Configuring the Synchronization of Offline Files
Most organizations have instituted backup processes, particularly for critical data. In some cases, they might use programs such as Systems Management Server or a third-party software product to perform this vital task.
In many cases, critical data files or file folders are shared among multiple users, such as a field sales force. Keeping current copies of all these files or folders can be a serious IT issue.
Windows 2000 provides Synchronization Manager, which makes it easier to ensure that critical files and folders on client computers and network servers are kept current and, in the process, helps ensure that vital data is backed up on a timely basis.
Synchronization Manager is particularly valuable to remote or traveling users who are connected to the network intermittently. Using Synchronization Manager, you can control when your offline users' files are synchronized with files on the network. This process is transparent to users, because they access their files in exactly the same manner when they are offline as when they are online. This ensures that they have the latest information from the network when they need it, while also helping to minimize the potential disruptions that would occur if the data on their local computer is lost.
Synchronization Manager compares items on the network to those that the user opened or updated while working offline, and makes the most current version available to both the local computer and the network. Among the items you can synchronize are individual files, entire folders, and offline Web pages. Synchronization Manager can automatically synchronize the information that is available offline:
Every time a user logs on or off the network, or both.
At specific intervals while the computer is idle but still connected to the network.
At scheduled times.
Combinations of these options and different options can be used for offline files from different shared sources.
Administrators can designate any share network folder as being available for offline use.
To mark a share folder for offline use
In Windows Explorer, right-click the folder to be shared.
Click Sharing , and then click Caching.
Select Allow caching of files in this shared folder , and then choose one of the following settings and click OK :
Manual caching for documents. Users must manually specify the documents they want stored. All selected files will automatically be stored.
Automatic caching for documents. The entire contents of a folder can be stored. However, only the files that are actually opened by the user will be stored. This results in less network traffic than manual storing, where all selected files are stored, whether they have been opened or not.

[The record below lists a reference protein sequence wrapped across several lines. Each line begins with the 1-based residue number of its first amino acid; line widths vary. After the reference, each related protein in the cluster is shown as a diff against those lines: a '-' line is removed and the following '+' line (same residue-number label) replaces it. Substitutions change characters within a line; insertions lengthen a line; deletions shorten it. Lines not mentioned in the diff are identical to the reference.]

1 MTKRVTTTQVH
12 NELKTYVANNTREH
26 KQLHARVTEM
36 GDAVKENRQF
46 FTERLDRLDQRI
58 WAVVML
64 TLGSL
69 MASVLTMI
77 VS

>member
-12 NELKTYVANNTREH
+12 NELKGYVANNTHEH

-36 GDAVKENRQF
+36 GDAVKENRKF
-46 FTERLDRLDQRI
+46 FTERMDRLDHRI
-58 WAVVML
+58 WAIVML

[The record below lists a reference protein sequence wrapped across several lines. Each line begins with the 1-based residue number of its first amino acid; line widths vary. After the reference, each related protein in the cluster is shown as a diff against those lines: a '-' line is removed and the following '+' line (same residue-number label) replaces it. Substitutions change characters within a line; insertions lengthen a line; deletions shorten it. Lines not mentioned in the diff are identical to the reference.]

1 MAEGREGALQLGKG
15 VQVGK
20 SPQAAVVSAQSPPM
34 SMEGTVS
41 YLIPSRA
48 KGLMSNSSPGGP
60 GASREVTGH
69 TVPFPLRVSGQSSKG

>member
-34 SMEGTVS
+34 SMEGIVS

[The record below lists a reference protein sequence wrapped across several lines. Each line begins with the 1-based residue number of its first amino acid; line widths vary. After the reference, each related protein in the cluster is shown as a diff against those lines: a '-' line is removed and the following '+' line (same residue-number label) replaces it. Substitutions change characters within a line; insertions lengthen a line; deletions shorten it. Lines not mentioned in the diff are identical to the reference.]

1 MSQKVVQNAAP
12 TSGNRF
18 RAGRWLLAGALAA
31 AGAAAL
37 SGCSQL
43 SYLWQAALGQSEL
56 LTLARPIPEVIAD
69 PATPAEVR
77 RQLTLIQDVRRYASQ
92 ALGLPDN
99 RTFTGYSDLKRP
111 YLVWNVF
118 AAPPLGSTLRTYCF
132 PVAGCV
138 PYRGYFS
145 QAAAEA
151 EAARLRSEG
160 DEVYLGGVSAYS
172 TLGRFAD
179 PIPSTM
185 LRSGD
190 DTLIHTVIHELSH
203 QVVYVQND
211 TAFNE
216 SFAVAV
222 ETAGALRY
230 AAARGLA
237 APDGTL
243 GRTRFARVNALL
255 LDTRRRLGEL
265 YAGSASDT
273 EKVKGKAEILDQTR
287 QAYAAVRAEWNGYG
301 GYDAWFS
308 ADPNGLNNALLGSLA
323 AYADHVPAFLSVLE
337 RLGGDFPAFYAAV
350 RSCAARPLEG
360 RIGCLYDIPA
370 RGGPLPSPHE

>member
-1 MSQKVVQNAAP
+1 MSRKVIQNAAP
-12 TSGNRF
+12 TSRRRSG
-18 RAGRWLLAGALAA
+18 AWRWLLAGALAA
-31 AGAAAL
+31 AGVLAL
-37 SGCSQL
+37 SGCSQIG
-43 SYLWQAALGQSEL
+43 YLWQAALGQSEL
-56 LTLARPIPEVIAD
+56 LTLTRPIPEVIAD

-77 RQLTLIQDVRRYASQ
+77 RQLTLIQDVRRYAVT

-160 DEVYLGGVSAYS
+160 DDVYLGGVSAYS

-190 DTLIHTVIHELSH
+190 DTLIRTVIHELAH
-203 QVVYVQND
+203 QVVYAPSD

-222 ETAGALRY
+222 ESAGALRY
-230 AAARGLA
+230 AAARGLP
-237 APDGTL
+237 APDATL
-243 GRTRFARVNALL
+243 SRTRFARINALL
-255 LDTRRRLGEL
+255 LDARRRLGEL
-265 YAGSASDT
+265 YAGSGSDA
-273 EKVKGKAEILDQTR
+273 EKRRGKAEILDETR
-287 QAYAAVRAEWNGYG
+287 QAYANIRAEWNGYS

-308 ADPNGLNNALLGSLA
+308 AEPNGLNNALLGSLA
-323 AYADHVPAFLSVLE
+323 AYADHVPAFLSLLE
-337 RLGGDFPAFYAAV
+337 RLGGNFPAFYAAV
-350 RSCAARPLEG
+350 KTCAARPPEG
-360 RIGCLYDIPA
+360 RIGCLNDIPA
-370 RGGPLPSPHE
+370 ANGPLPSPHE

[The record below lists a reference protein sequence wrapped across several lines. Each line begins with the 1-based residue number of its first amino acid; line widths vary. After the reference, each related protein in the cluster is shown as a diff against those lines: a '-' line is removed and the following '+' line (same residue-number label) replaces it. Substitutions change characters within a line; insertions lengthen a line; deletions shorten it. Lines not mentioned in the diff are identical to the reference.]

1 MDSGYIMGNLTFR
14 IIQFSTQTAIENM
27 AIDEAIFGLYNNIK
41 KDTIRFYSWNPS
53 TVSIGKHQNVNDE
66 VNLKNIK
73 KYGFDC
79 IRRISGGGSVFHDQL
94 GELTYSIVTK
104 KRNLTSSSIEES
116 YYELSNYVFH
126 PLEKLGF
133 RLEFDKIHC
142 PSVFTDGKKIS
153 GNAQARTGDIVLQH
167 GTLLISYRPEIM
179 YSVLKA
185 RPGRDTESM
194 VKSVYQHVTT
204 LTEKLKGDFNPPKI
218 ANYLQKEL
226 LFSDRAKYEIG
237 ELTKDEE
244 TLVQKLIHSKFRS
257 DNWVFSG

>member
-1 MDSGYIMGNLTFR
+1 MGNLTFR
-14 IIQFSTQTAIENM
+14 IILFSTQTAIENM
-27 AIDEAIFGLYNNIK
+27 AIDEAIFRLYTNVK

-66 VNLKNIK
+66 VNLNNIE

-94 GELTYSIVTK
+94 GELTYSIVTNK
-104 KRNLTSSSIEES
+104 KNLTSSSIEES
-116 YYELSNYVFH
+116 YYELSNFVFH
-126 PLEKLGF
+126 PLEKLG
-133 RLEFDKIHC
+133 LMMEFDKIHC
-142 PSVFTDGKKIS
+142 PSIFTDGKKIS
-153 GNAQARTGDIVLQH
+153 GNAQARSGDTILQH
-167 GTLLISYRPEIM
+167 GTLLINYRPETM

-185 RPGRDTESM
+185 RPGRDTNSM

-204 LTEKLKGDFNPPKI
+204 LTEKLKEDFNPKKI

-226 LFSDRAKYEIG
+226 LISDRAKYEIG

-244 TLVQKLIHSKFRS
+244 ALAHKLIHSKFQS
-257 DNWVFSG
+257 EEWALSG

Automatic caching for programs. Reduces network traffic because the network versions of the documents or programs are only stored once; after that, the offline copies are used. This setting is designed for folders containing documents that are read-only or applications that are designed to be run from the network.
Guidelines for Configuring Offline Files
Group Policy provides you with a number of ways to manage offline folders within your organization:
First, you can decide whether offline folders are available on a particular client computer by using the Sharing/Caching options for a folder. When you share a folder, the default caching mode is set to Manual caching for documents . To prevent users from caching a folder, clear the check box labeled Allow caching of files in this shared folder .
Similarly, you can use Files not cached to specify certain file types (by extension) that will not be cached. For example, you can use this option to prevent large .avi multimedia files from being transferred back and forth across the network.
By using the option DisableB> user configuration of logoffsynchronization you can prevent the user from manually changing the synchronization options described earlier.
Two other options, Automatic synchronization at logoff and Disable user synchronization of folders and files , allow you to exercise control over when synchronization takes place, rather than which files are synchronized. The first option indicates the type of synchronization-Quick or Full-to be performed when you log off. A quick synchronization synchronizes files individually selected by the user. A full synchronization synchronizes automatically cached files as well. Disable user synchronization of folders and files allows you to specify that synchronization will take place only when you log on and off.